Fen Bridges - October 2021
A small band of brave Fridays members faced 'challenging' conditions on a daytime running of the brilliant Fen Bridges route put together by ride leader Claire. Grey skies and a tailwind accompanied the riders across the Fen's straight roads and open fields during the morning with random escaped root vegetables at the verges, occasional pumpkin patches. Then the group faced biblical weather for the second half, with Claire re-naming the ride 'Fridays Go Swimming'.
The landscape is reclaimed from the sea, later in the ride it was clearly trying to get it back. Here's Claire's report:
After a caffeine fix and the safety briefing, the group set off for a circuit of Ely to admire the historic buildings before heading north-west to Little Downham. I think the riders wondered if I was trying to trick them into multiple laps of Ely for the rest of the day!
We stopped by the Hundred Foot Pumping station to admire the architecture and the poem high on it’s frontage. It’s steam engines were replaced by diesel many years ago, and it’s now a standby for times of deluge.
These Fens have oft times been by Water drown'd
Science a remedy in Water found
The powers of Steam she said shall be employ'd
And the Destroyer by Itself destroy'd
A little way on, on the Welney bridge (the first of many!) we took photos and recounted tales of fen skating when the flooded washes were frozen over. The causeway was still dry but later in the year it will be cut off for a couple of months, with Fen skaters making an appearance on the Welney village sign as a reminder.
On we went through Upwell and Outwell, on the way discussing vanished tramways and wealthy pineapples before making use of the helpful facilities at the 'no-petrol' station. Linear villages punctuated the straight roads, the old Smeeth Road station at Marshland St James illustrating more vanished infrastructure.
Down Gravel Bank to Islington, passing tollhouses, bridges old and new, small and large, observing the lurking monolith pumping station at Wiggenhall St Germain as we passed. The crosswinds pushed us along to Tilney All Saints - a large church with a massive spire. In a small village. Bikes hidden behind the churchyard wall, we investigated the interior. Beautiful with an angel hammer-beam roof, many timbers, walls leaning outwards.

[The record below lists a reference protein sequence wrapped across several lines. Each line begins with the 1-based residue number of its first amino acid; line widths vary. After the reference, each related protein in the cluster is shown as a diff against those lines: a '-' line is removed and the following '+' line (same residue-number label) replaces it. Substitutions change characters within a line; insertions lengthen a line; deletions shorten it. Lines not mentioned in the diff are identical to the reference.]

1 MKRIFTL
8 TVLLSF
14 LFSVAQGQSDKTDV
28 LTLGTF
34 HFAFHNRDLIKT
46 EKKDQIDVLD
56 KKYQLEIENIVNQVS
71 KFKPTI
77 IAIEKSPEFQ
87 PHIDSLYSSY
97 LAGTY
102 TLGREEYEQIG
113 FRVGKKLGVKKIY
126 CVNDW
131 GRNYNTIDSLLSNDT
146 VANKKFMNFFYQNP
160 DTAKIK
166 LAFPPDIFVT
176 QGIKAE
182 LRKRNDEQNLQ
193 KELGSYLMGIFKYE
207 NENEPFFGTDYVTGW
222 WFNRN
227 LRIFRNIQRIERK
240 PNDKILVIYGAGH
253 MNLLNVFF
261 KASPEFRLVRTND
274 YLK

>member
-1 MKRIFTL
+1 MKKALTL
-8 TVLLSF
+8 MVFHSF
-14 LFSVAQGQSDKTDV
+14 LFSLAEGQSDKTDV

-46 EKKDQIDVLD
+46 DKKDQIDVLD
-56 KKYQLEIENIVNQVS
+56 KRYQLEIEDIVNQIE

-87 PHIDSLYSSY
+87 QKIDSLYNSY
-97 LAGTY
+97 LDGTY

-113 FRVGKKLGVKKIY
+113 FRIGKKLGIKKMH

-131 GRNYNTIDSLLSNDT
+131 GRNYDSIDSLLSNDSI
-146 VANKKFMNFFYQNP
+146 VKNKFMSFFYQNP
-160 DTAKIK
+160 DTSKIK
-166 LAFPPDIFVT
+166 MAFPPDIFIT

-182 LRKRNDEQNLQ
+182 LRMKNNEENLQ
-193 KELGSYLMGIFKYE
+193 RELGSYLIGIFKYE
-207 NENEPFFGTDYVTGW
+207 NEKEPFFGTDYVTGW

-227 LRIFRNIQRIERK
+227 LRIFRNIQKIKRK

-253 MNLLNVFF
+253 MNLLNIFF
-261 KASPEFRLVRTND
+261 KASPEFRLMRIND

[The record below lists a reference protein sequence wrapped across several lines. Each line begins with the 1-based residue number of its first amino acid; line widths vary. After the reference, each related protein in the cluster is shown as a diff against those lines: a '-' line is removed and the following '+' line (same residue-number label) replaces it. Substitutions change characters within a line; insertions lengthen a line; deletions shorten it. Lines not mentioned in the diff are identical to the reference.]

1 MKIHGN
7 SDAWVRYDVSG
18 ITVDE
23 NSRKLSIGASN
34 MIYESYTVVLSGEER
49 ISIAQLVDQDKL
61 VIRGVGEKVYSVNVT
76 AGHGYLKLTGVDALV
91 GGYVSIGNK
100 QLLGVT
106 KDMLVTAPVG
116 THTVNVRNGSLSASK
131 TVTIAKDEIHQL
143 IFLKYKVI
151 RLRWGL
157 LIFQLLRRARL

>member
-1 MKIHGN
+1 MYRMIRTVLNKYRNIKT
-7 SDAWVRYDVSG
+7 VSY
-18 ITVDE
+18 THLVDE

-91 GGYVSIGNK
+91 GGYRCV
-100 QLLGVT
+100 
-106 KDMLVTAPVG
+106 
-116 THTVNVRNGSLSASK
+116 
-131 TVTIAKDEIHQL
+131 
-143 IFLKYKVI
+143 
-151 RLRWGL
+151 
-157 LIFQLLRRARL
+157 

On to Clenchwarton we went, where we spotted some anti-tank blocks and hairpins that had previously eluded me. And then we were in King's Lynn, although finding our way to the Quayside was a tangled affair, involving abuse of pedestrianised areas and one-way roads which I shall draw a veil over. Don’t ask me for directions in King’s Lynn centre, unless you want to get lost.
Rain had found us by this point, so bikes parked under cover, we withdrew to Marriott’s for lunch. After a convivial hour, during which I learnt a variety of football chants, two riders departed for the train station and three of us swapped to wet weather gear for the second, damper half of the ride.
It was very wet and it was very windy! My route zig-zagged to reduce the exposure to head/head-crosswinds but there was no escaping it. The brief respite from the change in direction or hedges was met with sighs of relief, then good-humoured groans when we emerged back into the wind.
Points of interest were hastily waved at from the vantage of the bike, and noted for future, drier excursions. We stopped occasionally for snack and stretching breaks. Watlington and Downham Market train stations passed, yet we continued onwards.
Ten Mile Bank was a long session into the crosswind with heavier rain. No junctions apart from a solitary set of traffic lights. On the outskirts of Littleport, we paused to unwind in readiness for the final section back to Ely. Up the hill, descending and creeping through Chettisham until the Cathedral appeared, surrounded by mist and greeted with triumphant cheers.
Ten hours after departure, we returned. Shoes squelching, hair bedraggled but warm in our layers.
My thanks to all the riders for joining me on this inclement day.